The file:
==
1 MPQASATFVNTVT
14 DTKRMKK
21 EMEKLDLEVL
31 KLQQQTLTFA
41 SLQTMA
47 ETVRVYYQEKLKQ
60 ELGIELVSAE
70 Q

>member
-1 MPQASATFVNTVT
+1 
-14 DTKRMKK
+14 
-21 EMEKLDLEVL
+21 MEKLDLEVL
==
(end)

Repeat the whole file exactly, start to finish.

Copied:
1 MPQASATFVNTVT
14 DTKRMKK
21 EMEKLDLEVL
31 KLQQQTLTFA
41 SLQTMA
47 ETVRVYYQEKLKQ
60 ELGIELVSAE
70 Q

>member
-1 MPQASATFVNTVT
+1 
-14 DTKRMKK
+14 
-21 EMEKLDLEVL
+21 MEKLDLEVL